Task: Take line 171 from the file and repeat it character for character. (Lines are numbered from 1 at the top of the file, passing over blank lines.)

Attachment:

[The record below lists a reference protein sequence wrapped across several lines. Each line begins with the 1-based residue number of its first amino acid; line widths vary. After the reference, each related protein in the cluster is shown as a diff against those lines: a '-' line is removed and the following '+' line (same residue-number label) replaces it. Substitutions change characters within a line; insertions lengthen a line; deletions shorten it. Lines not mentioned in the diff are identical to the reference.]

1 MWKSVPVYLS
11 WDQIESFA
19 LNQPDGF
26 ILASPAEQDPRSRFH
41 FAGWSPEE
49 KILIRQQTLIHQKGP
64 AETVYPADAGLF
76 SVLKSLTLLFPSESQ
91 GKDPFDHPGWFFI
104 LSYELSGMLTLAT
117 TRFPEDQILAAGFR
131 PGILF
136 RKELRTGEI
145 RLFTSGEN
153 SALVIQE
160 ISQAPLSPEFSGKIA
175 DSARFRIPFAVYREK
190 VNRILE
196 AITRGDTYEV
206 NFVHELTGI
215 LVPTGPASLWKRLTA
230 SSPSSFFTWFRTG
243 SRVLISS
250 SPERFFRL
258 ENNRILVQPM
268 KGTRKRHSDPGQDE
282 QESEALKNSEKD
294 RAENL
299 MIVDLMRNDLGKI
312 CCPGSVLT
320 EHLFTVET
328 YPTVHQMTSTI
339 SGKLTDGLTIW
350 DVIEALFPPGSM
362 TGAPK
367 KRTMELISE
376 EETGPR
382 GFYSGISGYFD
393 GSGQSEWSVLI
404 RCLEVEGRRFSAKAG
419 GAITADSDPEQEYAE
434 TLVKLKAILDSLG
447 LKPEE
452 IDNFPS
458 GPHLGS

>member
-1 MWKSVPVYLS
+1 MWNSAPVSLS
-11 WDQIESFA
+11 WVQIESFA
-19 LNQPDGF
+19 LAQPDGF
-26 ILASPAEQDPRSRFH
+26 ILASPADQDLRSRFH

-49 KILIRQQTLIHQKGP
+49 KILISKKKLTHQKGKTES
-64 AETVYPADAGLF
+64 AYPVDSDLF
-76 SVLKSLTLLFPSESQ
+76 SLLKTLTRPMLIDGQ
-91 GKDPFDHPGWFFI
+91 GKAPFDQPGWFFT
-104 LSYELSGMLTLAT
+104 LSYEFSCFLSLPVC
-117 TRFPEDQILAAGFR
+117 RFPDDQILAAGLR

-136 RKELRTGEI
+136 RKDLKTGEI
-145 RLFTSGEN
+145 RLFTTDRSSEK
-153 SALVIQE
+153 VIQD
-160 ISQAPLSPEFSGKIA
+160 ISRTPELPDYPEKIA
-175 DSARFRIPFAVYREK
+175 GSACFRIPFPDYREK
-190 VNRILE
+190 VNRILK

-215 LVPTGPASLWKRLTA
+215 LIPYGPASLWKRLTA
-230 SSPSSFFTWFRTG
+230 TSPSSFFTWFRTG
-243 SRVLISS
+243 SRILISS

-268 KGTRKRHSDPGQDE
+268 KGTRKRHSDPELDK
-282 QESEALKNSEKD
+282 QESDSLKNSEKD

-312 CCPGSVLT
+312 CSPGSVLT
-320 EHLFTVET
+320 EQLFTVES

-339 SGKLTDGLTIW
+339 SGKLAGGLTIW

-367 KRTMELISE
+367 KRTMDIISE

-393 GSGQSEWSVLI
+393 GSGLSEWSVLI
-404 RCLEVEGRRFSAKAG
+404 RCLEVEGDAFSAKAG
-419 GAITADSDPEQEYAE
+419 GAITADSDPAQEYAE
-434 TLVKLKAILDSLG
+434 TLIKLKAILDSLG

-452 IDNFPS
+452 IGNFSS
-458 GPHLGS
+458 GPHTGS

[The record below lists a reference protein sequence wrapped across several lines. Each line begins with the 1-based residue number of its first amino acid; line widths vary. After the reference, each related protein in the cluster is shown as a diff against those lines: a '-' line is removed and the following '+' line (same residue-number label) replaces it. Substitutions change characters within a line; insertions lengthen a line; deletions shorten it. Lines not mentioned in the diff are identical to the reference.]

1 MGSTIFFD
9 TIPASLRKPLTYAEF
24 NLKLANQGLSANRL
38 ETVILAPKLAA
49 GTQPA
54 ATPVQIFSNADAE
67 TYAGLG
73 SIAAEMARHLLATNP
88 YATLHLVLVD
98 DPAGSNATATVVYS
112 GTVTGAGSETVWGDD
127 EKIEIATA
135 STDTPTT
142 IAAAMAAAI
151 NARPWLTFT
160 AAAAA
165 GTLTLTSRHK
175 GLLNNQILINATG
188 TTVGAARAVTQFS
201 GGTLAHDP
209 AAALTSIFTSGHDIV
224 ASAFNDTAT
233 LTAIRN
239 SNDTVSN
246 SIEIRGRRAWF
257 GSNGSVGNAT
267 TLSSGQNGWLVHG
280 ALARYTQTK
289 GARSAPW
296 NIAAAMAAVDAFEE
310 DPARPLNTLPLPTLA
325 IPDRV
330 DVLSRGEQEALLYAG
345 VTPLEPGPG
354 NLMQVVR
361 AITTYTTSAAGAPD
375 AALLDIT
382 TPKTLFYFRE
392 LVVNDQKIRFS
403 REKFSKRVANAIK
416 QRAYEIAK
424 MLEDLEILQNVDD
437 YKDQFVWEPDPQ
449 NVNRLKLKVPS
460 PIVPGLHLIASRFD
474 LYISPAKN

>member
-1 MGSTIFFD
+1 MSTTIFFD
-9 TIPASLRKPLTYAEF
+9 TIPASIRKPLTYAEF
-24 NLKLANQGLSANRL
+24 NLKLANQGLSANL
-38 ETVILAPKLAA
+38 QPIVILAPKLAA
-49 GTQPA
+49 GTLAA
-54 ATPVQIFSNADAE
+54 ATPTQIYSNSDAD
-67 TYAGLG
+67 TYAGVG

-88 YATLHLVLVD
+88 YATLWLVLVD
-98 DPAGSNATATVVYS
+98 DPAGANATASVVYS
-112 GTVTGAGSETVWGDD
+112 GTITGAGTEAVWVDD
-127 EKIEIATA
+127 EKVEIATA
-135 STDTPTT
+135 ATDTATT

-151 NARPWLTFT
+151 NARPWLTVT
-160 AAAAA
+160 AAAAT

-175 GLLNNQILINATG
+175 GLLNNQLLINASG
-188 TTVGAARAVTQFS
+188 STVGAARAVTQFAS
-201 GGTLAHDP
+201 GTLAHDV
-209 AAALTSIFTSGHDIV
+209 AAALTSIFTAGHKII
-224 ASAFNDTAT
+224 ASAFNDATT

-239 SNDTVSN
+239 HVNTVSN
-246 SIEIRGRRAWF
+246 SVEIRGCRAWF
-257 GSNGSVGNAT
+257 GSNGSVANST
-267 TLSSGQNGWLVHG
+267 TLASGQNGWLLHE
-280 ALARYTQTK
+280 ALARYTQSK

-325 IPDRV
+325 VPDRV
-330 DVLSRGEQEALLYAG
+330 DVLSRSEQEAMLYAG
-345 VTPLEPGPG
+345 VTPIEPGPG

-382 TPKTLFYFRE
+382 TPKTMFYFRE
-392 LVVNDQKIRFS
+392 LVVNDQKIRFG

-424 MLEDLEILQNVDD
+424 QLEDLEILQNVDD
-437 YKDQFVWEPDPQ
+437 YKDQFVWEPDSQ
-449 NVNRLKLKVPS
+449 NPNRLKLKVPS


+67 TYAGVG